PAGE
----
My current assignment has me taking care of two very different cats. Miss Minnie is a small, skittish, tabby cat and Sylvester is a tuxedo cat who thinks the tuxedo markings make him the cat version of James Bond complete with the license to kill.
Minnie makes an appearance at least once a day to be brushed. She occasionally ventures through the cat door to the pool enclosure and sits under my chair when I’m poolside reading. Mostly, she sleeps under the bed in either the master bedroom or the guest room. I will see a flash of tabby as she runs from one locale to the other.
Sylvester can be quite the charmer and never tires of being stroked and nuzzled. He often sits on the couch with me when I’m reading or watching television and spends most of the night in the bed with me.
Sylvester is allowed to roam outside and I let him out in the morning when I go out to feed the horse, donkey and llama. He stays out while I take my morning hike on the hilly roads. By the time I get back from my hike he is ready to head inside.
As anyone who has ever owned a cat or been owned by a cat can tell you, a few thousand years of domestication have not quelled the predator’s heart that beats in every house cat. I have seen Sylvester go from enjoying a sunny morning rolling on his back in the driveway to super stalker of birds, squirrels and butterflies in the blink of an eye when a flash of movement catches his eye. A couple of days ago, he started bringing me presents.
I noticed the dead blue jay by the screen door when I went to feed the animals and get the goats into the barn a couple of nights ago. I’m sure it didn’t die of natural causes although I suppose being killed by a cat could be considered natural causes.
The next night I was on my computer. It was getting late and I was just about finished when Sylvester came through the cat door and deposited a rather large cricket at my feet. The cricket was still alive, though stunned and moving very slowly. I debated briefly with my inner Buddhist on whether I should finish off the cricket or try to release it back into the wild. My inner Buddhist doesn’t often win these debates when the fate of insects hangs in the balance, so I smashed the cricket with my shoe.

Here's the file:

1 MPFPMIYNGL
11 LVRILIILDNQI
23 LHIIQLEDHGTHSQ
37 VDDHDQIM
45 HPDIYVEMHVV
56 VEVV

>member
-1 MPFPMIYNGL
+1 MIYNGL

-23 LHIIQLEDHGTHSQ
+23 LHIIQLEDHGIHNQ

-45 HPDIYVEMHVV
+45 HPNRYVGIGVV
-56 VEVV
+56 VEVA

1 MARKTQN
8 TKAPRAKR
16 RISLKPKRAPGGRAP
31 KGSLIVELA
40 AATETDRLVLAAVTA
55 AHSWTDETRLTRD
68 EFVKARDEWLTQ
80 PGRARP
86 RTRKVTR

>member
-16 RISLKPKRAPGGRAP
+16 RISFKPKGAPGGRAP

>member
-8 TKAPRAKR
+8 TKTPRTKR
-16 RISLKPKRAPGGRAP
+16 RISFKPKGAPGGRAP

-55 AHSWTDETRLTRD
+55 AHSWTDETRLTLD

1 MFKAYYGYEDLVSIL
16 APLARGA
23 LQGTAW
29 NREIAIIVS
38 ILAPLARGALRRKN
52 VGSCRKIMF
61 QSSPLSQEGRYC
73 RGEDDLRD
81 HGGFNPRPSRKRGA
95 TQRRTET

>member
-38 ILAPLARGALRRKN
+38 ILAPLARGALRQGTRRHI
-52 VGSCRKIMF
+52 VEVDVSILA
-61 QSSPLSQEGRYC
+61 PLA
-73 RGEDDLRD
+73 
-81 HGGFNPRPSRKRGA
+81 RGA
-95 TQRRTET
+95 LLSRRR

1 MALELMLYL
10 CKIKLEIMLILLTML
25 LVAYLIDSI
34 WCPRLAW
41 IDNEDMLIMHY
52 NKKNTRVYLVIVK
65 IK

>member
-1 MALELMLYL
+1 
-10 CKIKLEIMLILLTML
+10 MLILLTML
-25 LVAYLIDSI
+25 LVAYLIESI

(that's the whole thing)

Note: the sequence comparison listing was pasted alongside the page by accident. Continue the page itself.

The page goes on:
I had just finished placing what remained of the cricket corpse in the garbage can and I heard Sylvester coming through the cat door. I could see something in his mouth.
“What do you have in your mouth?” and in reply, he placed a small frog at my feet. I didn’t want to smash the frog because that would mean blood and a much higher yuck factor than the smashed cricket.
The frog was much quicker to recover from the shock of being in the jaws of death and took off with Sylvester giving chase and with me chasing the cat. The frog made it to safety under the television. Sylvester headed back outside through the cat door and I followed him. Not through the cat door, I used the human door.
“You better not bring anymore critters in here.” Sylvester just looked at me. What I was thinking was you better not bring any critters into the bed while I’m sleeping. I think even my inner Buddhist would approve of killing the cat if that happened.
Despite a couple of frog sightings followed by Sylvester and me both giving chase, the frog remains at large in the house. He was last seen heading under the fridge.